Our first real stop of the day was Dettifoss, which is decently far off the Ring Road itself. It’s the second most powerful waterfall in Europe, and it was very impressive! It’s part of the Diamond Circle in the north part of Iceland. We went there and to Lake Myvatn, but with more time, I would’ve liked to hit the whole loop. Our destination, though, was Lake Myvatn, which is packed with cool things to see!

We started at the Hverir geothermal area, which was gorgeous and had this orange soil around the geothermal features. We also went up to Viti Crater, which was very windy and very turquoise and we had to drive past a power station to get there. We also hiked up the Hverfjall Cinder Cone, which was a cool look out point. It was also very windy. We were lightly worried about being blown off the edge. The last stop of the day was the Dimmuborgir lava formations, which had a nice path that we could wander through for as long as we wanted. After getting dinner in the area, we drove on to our Airbnb in Laugar so we could get a head start on our next day.

On our next day, we started with our last official waterfall of the trip, Godafoss. Iceland has so many waterfalls that I was pretty selective on what we stopped for – I didn’t want us to get “waterfalled out” so to speak. Godafoss is a horseshoe-shaped waterfall and was definitely worthy of inclusion, the multiple lookout points gave us a great perspective on the landscape. It was still a fairly quick stop and we were on to Akureyri!

Akureyri is the second largest city in Iceland. We started with our COVID tests at a drive-through clinic. This was at an annoying time when the US was requiring COVID tests for all re-entry, but before they restricted it to one day before travel so we were able to do ours a few days in advance. Predictably, getting tested in Iceland was very efficient.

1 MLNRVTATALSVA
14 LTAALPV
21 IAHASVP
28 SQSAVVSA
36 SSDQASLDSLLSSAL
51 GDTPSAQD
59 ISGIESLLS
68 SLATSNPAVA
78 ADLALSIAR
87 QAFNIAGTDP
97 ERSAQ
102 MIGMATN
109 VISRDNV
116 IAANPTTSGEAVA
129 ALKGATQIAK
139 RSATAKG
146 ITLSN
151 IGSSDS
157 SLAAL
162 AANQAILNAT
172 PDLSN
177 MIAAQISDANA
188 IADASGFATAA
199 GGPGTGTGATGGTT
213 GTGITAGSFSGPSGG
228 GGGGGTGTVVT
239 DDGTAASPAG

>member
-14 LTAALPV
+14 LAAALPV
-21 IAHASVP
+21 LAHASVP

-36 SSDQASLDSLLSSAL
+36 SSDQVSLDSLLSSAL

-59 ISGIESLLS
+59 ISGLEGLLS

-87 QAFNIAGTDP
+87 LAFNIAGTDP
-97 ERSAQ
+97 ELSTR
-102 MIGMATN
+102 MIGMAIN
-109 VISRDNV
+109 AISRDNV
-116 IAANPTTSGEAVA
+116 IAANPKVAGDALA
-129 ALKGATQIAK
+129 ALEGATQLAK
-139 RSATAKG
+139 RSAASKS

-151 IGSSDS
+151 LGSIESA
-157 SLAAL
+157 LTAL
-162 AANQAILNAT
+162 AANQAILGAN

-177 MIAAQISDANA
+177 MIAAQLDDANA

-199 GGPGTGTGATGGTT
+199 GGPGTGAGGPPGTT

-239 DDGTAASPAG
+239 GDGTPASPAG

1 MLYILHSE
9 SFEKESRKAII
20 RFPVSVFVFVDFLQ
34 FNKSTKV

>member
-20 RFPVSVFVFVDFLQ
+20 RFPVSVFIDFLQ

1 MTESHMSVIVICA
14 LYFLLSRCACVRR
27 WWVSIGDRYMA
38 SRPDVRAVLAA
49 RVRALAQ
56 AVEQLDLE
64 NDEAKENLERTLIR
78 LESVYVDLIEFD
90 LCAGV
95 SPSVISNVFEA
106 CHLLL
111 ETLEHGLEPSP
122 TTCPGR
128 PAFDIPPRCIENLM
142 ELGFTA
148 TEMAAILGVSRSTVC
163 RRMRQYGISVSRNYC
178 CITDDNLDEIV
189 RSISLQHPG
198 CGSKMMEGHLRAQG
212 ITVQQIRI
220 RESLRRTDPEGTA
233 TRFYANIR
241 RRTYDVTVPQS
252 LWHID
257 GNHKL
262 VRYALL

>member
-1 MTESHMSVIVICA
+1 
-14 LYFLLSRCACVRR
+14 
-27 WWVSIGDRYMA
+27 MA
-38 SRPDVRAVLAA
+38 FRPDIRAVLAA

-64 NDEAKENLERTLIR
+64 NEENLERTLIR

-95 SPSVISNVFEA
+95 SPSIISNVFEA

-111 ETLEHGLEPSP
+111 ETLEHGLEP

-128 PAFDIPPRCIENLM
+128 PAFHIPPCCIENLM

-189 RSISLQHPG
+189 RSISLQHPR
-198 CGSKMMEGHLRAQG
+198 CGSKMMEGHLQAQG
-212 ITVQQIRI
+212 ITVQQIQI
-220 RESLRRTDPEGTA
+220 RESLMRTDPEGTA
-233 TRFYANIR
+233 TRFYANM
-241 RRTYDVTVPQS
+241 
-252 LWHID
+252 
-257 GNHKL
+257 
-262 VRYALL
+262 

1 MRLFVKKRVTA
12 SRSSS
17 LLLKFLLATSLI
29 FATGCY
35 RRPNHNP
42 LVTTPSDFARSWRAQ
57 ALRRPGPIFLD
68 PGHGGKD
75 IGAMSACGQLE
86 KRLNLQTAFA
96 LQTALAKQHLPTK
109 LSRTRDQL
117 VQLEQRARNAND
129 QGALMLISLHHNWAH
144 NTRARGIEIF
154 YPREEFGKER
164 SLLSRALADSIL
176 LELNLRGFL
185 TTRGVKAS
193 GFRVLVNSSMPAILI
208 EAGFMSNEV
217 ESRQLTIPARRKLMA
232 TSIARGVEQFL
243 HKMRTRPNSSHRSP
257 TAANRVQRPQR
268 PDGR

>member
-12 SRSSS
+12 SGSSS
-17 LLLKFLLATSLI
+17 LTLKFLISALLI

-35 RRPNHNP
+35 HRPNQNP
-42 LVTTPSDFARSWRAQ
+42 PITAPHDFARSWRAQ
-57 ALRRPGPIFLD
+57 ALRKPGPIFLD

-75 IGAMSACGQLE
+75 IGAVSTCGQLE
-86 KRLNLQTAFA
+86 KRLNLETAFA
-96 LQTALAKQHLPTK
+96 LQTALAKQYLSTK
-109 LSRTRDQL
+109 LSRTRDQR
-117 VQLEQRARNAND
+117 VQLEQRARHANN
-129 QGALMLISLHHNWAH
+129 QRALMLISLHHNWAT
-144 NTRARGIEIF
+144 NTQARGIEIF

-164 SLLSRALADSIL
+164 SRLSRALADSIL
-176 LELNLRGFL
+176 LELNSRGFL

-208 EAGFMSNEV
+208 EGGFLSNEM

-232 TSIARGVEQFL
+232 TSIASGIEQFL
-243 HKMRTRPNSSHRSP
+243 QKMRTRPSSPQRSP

Our travel logistics done, we were able to explore the city, which was super fun. One interesting cultural quirk of Akureyri is their parking system. Most residents have clocks where they set it in the window with the time they parked, and the zones are all based on how many hours you can stay in any one space. As foreigners, we didn’t have a clock, so we just had to write our time on the back of a piece of paper. Sam tried an Icelandic hot dog and we stumbled on some sort of festival for high schoolers where they were all dressed up in team outfits like superheros and Pippi Longstocking.

We couldn’t stay forever, though, because our Airbnb was still about 2 and a half hours away. After a beautiful drive, we found ourselves on a farm. The host told us to be careful on the road, because “it can be sheeps on both sides,” which is our new favorite saying and applies to a surprising number of situations.

On our last full day in Iceland, I’d scheduled one more tour! We had a three hour drive to get to Thingvellir National Park so that we could get to our tour and snorkel in the Silfra Rift. Outside of the glacier tour, this was the other thing I’d been most excited about. The Silfra Rift is the place between the American and European continental plates, and you can swim through it and touch both continents at the same time, which is amazing. Our guide suited us up in a truly comical amount of neoprene, including neoprene lobster-claw-looking gloves, which was good because it was absolutely frigid water. He told us we should try taking a sip of the water and it froze my lips to the point where it was hard to get the snorkel resituated in my mouth. But almost freezing was 100% worth it, because it was gorgeous clear water and I had a magical time swimming through the place where the continents meet.

Overall, I couldn’t have asked for a better birthday trip! The only thing that could’ve made me happier is if we’d seen the Northern Lights – I have terrible luck when it comes to trying to spot them, every time I’ve been somewhere it would be theoretically possible, the sky is overcast. But I guess I’ll just have to travel back above the Arctic Circle, how terrible….